Ford Motor Co is boosting its bet on China with a new factory and models as it tries to catch General Motors Co.
Chief Executive Officer Alan Mulally is traveling to China on Sept 25 to break ground on Ford's third plant in the country, two people familiar with the plans said. He was expected to announce "news about Ford's continued expansion" of its small-car lineup in India yesterday, spokesman Ray Day said in an e-mail.
"China had been an afterthought for previous management at Ford, but Mulally realizes how important it is," said Brian Johnson, a Chicago-based Barclays Capital analyst who has a "neutral" rating on Ford. "This is more of a five-year move than something that will move the dial this year or next."
Ford, the second-largest US automaker, ranks 12th in China with 2.8 percent of sales, according to auto researcher JD Power & Associates. GM, which emerged from a US government-sponsored bankruptcy July 10, outsells Dearborn, Michigan-based Ford by 3-to-1 in the country, building twice as many vehicles.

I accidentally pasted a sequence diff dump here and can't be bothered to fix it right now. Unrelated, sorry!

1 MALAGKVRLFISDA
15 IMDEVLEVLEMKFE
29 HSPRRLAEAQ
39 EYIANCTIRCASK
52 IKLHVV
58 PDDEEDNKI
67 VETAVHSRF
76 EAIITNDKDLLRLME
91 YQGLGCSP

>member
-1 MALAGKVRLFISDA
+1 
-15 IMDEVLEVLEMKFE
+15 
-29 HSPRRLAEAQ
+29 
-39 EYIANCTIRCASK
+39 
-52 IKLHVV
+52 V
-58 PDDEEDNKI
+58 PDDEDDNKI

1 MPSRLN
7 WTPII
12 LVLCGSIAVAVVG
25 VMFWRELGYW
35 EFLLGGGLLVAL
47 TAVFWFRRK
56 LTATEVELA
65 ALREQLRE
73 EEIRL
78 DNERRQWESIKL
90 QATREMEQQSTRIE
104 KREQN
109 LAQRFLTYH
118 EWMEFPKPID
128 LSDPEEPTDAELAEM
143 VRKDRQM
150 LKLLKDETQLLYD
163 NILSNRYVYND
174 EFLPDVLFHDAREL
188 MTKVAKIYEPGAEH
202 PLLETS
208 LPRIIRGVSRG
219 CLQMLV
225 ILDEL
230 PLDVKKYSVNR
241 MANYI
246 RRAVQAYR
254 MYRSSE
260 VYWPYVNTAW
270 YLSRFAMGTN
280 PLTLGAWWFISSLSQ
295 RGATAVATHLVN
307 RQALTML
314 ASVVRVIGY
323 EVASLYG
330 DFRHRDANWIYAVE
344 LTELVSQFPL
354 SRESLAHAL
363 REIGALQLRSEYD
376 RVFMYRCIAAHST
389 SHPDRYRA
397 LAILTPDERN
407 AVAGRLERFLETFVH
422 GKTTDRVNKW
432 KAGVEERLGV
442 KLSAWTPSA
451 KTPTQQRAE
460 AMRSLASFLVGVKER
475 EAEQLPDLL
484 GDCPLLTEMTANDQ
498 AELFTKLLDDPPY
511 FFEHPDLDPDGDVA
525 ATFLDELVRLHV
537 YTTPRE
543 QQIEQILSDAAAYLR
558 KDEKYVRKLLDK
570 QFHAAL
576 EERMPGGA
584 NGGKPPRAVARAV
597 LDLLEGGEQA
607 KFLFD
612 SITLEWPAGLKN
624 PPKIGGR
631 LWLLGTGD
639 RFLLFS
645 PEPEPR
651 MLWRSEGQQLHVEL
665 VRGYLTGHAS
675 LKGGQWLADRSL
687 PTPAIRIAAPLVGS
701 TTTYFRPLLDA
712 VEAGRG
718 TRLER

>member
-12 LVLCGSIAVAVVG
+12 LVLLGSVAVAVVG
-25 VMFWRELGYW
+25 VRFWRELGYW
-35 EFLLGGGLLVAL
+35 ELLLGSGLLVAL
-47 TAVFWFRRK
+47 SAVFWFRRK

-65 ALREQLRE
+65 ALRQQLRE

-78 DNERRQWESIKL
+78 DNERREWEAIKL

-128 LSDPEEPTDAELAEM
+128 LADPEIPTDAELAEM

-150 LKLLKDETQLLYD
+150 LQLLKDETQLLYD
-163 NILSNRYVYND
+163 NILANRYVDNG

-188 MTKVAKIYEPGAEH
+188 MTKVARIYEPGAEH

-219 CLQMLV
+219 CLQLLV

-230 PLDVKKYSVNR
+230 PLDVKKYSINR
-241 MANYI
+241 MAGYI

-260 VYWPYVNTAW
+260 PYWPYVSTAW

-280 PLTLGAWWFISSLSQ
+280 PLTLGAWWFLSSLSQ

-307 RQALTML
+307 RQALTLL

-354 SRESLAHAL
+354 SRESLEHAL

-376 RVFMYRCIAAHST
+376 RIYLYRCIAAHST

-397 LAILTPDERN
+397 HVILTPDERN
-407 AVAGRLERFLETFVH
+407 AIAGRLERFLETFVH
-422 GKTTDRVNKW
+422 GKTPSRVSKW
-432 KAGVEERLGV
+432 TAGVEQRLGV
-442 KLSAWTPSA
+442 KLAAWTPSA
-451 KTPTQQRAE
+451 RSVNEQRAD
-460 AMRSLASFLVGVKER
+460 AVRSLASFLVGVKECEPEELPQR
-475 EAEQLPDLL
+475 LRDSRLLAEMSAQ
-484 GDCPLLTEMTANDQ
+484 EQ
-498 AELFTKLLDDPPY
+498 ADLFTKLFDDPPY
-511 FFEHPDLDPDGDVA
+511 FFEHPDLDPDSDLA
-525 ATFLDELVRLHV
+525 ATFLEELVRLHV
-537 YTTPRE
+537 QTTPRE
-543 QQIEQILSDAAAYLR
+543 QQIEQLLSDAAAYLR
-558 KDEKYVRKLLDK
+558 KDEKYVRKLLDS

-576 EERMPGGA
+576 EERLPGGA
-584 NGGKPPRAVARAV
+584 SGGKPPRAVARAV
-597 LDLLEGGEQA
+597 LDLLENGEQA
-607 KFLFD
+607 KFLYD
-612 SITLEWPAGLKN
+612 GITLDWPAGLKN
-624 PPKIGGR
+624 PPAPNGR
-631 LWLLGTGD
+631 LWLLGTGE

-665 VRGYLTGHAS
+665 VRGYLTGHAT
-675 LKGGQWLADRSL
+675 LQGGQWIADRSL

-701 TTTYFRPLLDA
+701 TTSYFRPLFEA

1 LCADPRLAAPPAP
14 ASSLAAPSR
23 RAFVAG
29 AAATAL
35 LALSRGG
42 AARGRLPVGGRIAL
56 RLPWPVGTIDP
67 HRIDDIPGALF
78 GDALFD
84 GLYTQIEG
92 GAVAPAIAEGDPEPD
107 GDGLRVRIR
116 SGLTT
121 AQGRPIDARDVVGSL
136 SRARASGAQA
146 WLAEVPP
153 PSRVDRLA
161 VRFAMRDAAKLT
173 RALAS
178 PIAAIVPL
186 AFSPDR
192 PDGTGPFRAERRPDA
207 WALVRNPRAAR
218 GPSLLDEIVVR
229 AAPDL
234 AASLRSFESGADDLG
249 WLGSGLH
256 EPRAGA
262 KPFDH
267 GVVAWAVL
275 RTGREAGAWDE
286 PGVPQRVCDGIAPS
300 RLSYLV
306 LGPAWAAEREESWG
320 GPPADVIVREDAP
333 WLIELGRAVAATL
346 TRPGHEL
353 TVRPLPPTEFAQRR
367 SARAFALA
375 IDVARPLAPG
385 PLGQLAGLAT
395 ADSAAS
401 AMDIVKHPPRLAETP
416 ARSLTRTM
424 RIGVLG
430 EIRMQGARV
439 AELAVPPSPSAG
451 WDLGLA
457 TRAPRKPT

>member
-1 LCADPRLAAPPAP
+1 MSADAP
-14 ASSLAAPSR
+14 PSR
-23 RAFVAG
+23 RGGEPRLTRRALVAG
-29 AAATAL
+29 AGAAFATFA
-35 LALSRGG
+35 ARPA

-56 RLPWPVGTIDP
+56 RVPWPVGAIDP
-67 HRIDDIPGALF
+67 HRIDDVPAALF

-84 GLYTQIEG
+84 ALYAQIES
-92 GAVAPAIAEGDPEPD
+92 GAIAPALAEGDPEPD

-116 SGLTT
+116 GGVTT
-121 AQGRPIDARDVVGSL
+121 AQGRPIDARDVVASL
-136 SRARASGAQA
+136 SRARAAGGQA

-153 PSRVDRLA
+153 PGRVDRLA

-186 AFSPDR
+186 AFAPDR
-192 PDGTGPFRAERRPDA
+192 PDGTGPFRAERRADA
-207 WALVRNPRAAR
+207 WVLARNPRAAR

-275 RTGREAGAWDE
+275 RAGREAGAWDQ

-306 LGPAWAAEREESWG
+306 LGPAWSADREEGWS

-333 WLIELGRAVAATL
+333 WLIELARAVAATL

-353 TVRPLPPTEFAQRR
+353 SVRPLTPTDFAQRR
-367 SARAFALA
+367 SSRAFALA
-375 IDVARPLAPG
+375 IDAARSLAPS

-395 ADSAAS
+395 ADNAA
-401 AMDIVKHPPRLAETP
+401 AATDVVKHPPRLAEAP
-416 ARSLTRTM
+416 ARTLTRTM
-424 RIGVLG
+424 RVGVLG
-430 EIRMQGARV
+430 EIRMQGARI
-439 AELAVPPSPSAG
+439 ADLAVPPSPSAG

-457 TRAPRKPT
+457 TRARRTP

The new factory in Chongqing, southwest China, will produce high-end sedans and sport-utility vehicles, Xinhua news service reported. It will have annual capacity of as much as 300,000 units.
Ford already has a plant in Chongqing with Chinese partner Chongqing Changan Automobile Co, and had a 30-percent rise in sales in the first eight months of this year, helped by new models and the government's stimulus spending, JD Power said. The country's overall vehicle sales may rise 28 percent this year, according to the government, likely passing the US as the world's largest auto market.
The high-end sedan will give Ford a car to compete against GM's Buick models, while the sport-utility vehicle will capitalize on demand for that category in China, said Johnson. Ford spokeswoman Whitney Small declined to confirm the new models or the new plant.
"It might seem counterintuitive that as the rest of the global auto market is downsizing Ford is upsizing in China," Johnson said. "But it makes sense because there is more room to grow in the high-end of the Chinese market."
The worst recession following World War II helped drive GM and Auburn Hills, Michigan-based Chrysler LLC into government-sponsored bankruptcies this year as auto demand fell. China has been a bright spot for GM, with its sales in the country rising 24 percent this year through July, according to JD Power.
Chrysler started producing Jeeps in China in the 1980s, and GM began selling Buicks in 1998 and Chevrolets in 2004. Ford didn't sell passenger vehicles in China until this decade, JD Power said.